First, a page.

The month of October has proven to be one of the most trying and difficult periods in recent history, both of the department and the POA. Early in the month, we were hit hard and to the core with the senseless death of Stacee Etcheber during the massacre in Las Vegas. Stacee and her husband, veteran officer Vinnie Etcheber, were at the concert when the shots rang out. Vinnie told Stacee to run while he immediately began to drag people to safety and render aid to those who were injured. Stacee did not survive.
It has been difficult for many officers, including myself, to wrap our heads around this tragic event and deal with the loss of such a wonderful, loving, and caring wife, mother, daughter, and friend. We have seen enough death and violence on the job, but we never thought it would hit so close to home.
While we were escorting Stacee to her place of rest in Novato on the day of the funeral, it was impossible to dismiss the enormous disaster unfolding around us in the north bay. As the procession was being led by the SFPD Traffic Company and the California Highway Patrol the thick smoke in the air reminded us of those who had lost their lives and those who had lost their homes in the devastating wildfires in Sonoma and Napa Counties.
The POA had active and retired members lose everything in these infernos, and many members were displaced. Regardless, our members responded to the fire zones to provide mutual aid to our brothers and sisters in those jurisdictions who were completely overwhelmed and overworked for such a catastrophic event.
During these difficult days we sadly and suddenly lost the wife of one of our members assigned to the TAC/EOD Unit. Another loss that has hit us hard and makes us re-examine our direction and our purpose.
The hits kept coming when on October 18th Officer Elia Lewin-Tankel was deliberately and viciously struck down by a crazed, repeat violent felon using a three-thousand-pound vehicle as a weapon. Elia sustained massive head injuries for which he is still in the ICU ward at San Francisco General Hospital. The prior convicted felon is in custody being cared for at the county jail while Elia struggles in pain every day. I’m sorry but I am not and cannot be objective here.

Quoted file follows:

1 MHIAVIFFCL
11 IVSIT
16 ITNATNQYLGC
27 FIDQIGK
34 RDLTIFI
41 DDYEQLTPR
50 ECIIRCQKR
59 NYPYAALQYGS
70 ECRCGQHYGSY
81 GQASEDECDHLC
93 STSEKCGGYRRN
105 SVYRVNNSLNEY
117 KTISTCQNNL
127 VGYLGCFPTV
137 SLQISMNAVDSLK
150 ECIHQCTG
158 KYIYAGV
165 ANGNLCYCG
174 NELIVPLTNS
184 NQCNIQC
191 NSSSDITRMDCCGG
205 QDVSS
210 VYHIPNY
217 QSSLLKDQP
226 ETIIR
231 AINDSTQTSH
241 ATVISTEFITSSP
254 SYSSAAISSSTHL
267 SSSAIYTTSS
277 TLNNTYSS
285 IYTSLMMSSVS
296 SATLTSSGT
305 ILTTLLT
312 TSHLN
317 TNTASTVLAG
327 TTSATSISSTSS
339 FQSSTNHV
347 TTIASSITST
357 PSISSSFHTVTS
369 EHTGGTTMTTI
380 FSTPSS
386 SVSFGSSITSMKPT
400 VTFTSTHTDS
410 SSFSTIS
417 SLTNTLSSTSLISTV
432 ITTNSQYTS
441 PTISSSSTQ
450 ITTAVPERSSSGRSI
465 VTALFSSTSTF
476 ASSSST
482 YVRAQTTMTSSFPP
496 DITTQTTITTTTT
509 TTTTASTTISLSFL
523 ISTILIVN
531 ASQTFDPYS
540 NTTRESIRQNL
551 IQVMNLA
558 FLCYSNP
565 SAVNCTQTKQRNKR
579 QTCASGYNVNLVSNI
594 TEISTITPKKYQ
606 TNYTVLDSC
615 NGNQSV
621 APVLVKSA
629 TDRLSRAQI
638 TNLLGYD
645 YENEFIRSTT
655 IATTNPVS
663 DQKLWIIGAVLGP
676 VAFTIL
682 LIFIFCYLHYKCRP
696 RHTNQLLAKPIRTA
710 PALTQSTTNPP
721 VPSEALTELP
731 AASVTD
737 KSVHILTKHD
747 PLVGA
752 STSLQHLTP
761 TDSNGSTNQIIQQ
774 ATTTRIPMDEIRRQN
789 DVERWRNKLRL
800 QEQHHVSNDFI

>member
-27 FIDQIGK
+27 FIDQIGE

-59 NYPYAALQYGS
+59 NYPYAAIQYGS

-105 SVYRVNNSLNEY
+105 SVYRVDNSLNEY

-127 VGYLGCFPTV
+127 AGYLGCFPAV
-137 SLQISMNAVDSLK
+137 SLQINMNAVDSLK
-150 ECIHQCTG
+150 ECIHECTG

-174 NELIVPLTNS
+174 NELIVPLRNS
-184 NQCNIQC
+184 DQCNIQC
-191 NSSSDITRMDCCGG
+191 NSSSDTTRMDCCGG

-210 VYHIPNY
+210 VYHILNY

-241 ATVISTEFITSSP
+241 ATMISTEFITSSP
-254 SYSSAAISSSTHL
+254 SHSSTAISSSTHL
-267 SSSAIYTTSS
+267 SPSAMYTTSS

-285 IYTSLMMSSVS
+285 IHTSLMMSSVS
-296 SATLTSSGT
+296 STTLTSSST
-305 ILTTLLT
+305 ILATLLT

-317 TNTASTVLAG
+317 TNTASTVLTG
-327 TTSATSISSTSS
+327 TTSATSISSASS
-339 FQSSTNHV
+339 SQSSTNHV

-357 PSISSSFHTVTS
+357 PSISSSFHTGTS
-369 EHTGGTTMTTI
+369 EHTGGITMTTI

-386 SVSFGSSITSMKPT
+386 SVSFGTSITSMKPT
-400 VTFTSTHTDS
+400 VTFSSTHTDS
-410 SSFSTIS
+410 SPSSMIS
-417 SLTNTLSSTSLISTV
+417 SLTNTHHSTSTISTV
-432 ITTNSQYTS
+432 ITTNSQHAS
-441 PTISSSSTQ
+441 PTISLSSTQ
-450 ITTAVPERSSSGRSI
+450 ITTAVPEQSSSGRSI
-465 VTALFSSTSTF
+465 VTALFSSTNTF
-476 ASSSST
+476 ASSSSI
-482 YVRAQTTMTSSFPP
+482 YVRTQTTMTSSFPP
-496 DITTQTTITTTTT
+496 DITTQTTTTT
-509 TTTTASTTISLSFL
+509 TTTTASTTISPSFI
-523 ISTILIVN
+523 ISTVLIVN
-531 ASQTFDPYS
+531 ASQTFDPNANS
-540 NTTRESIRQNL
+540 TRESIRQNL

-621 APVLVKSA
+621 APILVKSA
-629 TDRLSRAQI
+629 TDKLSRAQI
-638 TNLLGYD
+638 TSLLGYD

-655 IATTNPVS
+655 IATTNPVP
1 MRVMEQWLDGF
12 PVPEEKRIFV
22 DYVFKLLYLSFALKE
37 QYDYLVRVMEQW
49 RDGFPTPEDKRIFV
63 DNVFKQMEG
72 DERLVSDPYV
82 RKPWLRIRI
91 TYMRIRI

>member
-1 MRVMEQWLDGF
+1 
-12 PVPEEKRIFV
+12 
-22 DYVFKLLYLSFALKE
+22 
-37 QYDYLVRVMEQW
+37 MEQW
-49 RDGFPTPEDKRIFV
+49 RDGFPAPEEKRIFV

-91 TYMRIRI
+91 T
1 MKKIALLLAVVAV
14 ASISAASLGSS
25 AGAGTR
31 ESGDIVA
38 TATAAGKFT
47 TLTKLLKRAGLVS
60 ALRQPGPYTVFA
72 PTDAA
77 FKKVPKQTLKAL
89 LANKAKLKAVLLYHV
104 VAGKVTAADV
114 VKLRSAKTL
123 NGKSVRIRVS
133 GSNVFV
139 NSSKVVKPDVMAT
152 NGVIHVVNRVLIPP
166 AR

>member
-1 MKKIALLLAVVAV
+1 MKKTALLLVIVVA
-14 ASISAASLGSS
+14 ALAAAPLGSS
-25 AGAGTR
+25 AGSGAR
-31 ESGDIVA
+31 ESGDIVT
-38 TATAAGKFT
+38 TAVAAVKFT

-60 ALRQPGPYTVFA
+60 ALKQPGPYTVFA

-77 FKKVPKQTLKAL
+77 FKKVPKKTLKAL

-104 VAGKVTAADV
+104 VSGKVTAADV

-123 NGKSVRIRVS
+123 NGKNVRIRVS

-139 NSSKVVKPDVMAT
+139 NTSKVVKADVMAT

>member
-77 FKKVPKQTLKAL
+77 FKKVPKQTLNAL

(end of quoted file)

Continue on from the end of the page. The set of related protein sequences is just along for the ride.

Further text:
Throughout all of these traumatic and horrific events there has been one thing that has shined through for us who have chosen or who have been called to this profession.
The tremendous support and outreach by those who we serve and those who we have never even had any contact with has been beyond belief. The Etcheber and Lewin-Tankel family members, along with others impacted by these life altering events, cannot thank you and the community enough, and neither can I.
There were so many displays of heartfelt sympathy and condolences demonstrated by law enforcement and by the public at large after all of these tragedies. But, there is one that still sticks in my mind. I shared this story with my fellow officers after we laid Stacee to rest in Novato, and many of them noted the same thing I did.
As we escorted Stacee north on 101 led by the huge motorcycle contingency, the freeway was cleared of all other vehicles. At the overpasses there were civilians along with uniformed police and fire personnel standing at attention. We have seen this before and it is impressive to even veteran officers.
At one point, on the almost deserted freeway, I noticed a yellow tow truck on the right shoulder with the driver assisting a stranded motorist. As the procession approached, the tow truck driver stopped what he was doing, he stood at attention, and he placed his hand over his heart while the female stranded motorist stood by his side. It was respectful and touching and demonstrated the support we have from all whom we serve.
Even though we are hurting and struggling in these times it is knowing that we have the support from our community that comforts us and pushes us on to serve, protect, and prevail. We thank you.